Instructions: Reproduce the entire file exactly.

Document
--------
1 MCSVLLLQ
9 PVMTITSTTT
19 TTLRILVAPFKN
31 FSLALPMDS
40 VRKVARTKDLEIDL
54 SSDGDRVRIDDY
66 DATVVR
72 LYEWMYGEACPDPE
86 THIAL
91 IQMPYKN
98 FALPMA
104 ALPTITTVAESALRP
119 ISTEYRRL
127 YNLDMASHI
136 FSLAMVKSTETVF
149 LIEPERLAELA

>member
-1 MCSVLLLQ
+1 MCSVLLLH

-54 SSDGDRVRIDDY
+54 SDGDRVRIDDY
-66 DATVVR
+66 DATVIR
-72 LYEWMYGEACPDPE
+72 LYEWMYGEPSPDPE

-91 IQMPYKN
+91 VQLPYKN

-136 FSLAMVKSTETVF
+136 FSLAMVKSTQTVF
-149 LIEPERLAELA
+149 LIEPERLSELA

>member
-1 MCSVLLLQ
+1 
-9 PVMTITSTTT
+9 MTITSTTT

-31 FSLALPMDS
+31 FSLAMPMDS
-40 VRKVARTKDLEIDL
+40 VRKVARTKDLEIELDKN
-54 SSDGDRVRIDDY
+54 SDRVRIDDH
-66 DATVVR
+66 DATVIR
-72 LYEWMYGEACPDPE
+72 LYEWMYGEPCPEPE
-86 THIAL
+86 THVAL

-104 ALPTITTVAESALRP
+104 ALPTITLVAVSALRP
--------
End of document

1 MCSVLLLQ
9 PVMTITSTTT
19 TTLRILVAPFKN
31 FSLALPMDS
40 VRKVARTKDLEIDL
54 SSDGDRVRIDDY
66 DATVVR
72 LYEWMYGEACPDPE
86 THIAL
91 IQMPYKN
98 FALPMA
104 ALPTITTVAESALRP
119 ISTEYRRL
127 YNLDMASHI
136 FSLAMVKSTETVF
149 LIEPERLAELA

>member
-1 MCSVLLLQ
+1 MCSVLLLH

-54 SSDGDRVRIDDY
+54 SDGDRVRIDDY
-66 DATVVR
+66 DATVIR
-72 LYEWMYGEACPDPE
+72 LYEWMYGEPSPDPE

-91 IQMPYKN
+91 VQLPYKN

-136 FSLAMVKSTETVF
+136 FSLAMVKSTQTVF
-149 LIEPERLAELA
+149 LIEPERLSELA

>member
-1 MCSVLLLQ
+1 
-9 PVMTITSTTT
+9 MTITSTTT

-31 FSLALPMDS
+31 FSLAMPMDS
-40 VRKVARTKDLEIDL
+40 VRKVARTKDLEIELDKN
-54 SSDGDRVRIDDY
+54 SDRVRIDDH
-66 DATVVR
+66 DATVIR
-72 LYEWMYGEACPDPE
+72 LYEWMYGEPCPEPE
-86 THIAL
+86 THVAL

-104 ALPTITTVAESALRP
+104 ALPTITLVAVSALRP